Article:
Friday, April 28, 2017

FROM A MISREADING OF SMITH CAME MODERN NONSENSE

Politiseek Staff post 27 April on PoltiSeek (Political News Research) HERE
Invisible Hand Of The Free Market Man
Concepts Smith pioneered, such as the invisible hand and the division of labor serve are now quintessential economic theories. Okun’s 1975 book Equality and Efficiency: The Big Tradeoff, had only one basis for his remarkable theory: “The Invisible Hand” automatically creates market efficiency, and it would be a mistake to tamper with the automatic efficiency of the marketplace by redistributing wealth and income.Capitalism’s invisible hand just produces market efficiency, everyone buying and selling at the most efficient price. 
COMMENT
Politiseek staff exemplify the modern misreading of Adam Smith since Paul Samuelson led gnerations of ECON 101 students astray with his misreading of Smith’s use of a three-word metaphor in 1948. Samueson earned several fortunes from sales of his textbook, Economics through its 19 editions, and multiple translations. (It was the standard 101 textbook when I was an undergraduate in the 1960s)
All Smith intended in his Wealth of Nations was the very simple - and blindingly obvious - point that a merchant who invested his capital in the domestic economy, thus adding to domestic investment and employment, and in doing so added to aggregate domestic investment unintentionally! The merchant was only interested in making a profit from his investment but in acting to do so he was led, metaphorically, by an invisible hand to add his expenditures to gross domestic investment!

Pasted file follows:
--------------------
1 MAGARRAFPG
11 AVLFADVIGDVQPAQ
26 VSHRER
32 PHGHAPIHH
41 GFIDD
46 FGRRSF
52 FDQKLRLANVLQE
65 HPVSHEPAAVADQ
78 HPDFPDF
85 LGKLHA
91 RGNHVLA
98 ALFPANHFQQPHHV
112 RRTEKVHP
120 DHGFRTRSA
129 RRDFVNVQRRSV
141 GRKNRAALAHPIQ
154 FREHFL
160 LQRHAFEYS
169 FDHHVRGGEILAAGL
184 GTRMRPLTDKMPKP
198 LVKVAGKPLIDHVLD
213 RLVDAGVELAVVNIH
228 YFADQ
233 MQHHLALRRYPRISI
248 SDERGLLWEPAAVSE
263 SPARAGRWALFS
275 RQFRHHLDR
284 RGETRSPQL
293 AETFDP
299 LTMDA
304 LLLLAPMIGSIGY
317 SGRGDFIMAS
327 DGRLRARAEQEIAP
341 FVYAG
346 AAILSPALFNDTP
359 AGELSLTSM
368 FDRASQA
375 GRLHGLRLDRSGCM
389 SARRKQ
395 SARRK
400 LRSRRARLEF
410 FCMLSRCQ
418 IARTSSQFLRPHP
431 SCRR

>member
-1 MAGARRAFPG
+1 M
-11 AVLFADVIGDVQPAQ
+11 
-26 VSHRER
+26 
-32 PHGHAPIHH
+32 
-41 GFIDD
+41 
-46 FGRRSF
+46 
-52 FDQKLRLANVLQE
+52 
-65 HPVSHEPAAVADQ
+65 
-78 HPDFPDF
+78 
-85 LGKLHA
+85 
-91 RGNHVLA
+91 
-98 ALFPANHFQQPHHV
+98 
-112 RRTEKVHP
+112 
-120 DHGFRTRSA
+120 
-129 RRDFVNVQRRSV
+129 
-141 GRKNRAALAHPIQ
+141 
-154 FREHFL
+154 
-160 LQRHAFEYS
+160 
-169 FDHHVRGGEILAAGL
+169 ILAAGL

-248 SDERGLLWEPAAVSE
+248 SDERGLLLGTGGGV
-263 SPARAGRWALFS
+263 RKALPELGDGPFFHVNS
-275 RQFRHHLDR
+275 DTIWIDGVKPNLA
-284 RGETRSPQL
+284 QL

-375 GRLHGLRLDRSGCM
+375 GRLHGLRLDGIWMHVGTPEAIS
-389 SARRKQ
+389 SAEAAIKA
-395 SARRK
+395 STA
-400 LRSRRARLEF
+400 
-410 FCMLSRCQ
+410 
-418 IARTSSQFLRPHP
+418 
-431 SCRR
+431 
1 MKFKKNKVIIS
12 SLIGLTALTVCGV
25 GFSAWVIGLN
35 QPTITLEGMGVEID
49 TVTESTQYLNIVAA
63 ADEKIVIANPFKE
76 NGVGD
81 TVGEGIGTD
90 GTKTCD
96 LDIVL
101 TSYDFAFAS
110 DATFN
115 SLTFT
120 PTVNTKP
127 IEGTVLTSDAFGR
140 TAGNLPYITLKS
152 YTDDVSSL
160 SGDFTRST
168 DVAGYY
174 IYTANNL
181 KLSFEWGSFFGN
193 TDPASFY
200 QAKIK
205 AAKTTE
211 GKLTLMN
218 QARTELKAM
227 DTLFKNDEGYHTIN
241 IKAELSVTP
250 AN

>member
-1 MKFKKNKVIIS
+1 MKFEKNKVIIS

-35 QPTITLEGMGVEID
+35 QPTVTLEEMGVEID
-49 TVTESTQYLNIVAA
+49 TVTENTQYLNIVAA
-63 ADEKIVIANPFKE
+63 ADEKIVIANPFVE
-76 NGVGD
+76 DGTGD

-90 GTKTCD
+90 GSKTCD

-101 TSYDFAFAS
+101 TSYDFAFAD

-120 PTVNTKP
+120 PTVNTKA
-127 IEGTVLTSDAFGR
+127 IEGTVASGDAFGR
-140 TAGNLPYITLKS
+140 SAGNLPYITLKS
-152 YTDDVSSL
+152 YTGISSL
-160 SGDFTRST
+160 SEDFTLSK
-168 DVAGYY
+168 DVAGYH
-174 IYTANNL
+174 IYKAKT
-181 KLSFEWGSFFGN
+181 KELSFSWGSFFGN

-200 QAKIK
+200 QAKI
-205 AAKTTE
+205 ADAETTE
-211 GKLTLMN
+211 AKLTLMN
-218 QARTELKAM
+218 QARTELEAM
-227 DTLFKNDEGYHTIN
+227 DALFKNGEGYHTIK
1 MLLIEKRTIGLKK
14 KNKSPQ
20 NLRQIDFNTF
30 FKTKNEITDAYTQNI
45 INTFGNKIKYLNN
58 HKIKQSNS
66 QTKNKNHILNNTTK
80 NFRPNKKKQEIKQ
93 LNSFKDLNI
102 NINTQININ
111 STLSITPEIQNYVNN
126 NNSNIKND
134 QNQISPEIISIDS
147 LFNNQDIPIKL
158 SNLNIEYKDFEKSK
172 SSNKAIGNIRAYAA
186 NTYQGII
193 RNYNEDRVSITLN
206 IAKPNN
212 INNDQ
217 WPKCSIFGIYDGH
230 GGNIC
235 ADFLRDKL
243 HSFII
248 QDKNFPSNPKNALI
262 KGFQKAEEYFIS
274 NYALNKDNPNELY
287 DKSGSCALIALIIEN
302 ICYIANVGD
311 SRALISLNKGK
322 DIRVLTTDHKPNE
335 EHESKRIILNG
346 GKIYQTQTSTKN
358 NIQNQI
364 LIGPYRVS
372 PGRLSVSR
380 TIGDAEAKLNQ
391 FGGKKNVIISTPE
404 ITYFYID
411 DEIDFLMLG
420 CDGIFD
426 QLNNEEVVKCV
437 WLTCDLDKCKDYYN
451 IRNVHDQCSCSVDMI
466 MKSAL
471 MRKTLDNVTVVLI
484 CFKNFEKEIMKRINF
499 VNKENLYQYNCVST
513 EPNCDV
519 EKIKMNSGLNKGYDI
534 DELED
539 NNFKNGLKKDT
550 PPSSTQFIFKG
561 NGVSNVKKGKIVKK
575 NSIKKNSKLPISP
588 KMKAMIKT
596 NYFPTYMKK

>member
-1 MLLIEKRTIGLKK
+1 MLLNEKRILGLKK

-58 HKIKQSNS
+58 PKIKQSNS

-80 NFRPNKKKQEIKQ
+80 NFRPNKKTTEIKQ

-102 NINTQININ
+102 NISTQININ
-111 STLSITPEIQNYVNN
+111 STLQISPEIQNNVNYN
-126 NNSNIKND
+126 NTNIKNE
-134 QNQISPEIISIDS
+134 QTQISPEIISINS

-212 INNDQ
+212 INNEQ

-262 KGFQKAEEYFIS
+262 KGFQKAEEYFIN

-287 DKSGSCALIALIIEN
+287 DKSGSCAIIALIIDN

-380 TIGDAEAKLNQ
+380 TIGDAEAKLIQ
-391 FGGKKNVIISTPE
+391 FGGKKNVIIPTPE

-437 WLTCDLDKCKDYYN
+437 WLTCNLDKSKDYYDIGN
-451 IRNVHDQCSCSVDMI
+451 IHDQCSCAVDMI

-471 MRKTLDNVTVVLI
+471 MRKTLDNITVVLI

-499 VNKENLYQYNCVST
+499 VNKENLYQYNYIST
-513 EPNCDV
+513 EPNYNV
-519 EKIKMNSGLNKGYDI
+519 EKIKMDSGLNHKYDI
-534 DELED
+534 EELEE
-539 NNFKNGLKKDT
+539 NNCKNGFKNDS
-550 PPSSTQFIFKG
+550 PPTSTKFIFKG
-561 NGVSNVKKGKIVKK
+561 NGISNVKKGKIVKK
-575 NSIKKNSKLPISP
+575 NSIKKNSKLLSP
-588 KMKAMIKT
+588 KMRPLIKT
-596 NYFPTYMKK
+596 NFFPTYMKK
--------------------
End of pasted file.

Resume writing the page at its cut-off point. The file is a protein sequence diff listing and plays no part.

Yes, that’s all! Smith’s point was so obvious that hardly anybody commented on his use of the now (in)famous metaphor through much of the 19th century. And this near silence lasted well into the 19th century and for much of the 20th century too, up  to 1948 when Samuelson, a brilliant mathematical economist, misread Smith’s wording.
Think about it. 
The merchant was motivated to invest domestically because, said Smith, he did not trust foreign merchants, nor their legal systems. (Wealth of Nations, 1776 and etc; Book IV, chapter 2, page 456). 
But by investing locally he automatically added to aggregate domestic investment. The point was and is so obvious from Smith’s ever so clear exposition, yet despite that the world now believes that there is an actual (not a metaphorical) invisible hand, miraculously at work that “automatically creates market efficiency, and it would be a mistake to tamper with the automatic efficiency of the marketplace by redistributing wealth and income. Capitalism’s invisible hand just produces market efficiency, everyone buying and selling at the most efficient price.”

Except, of course, that is not what Smith wrote…

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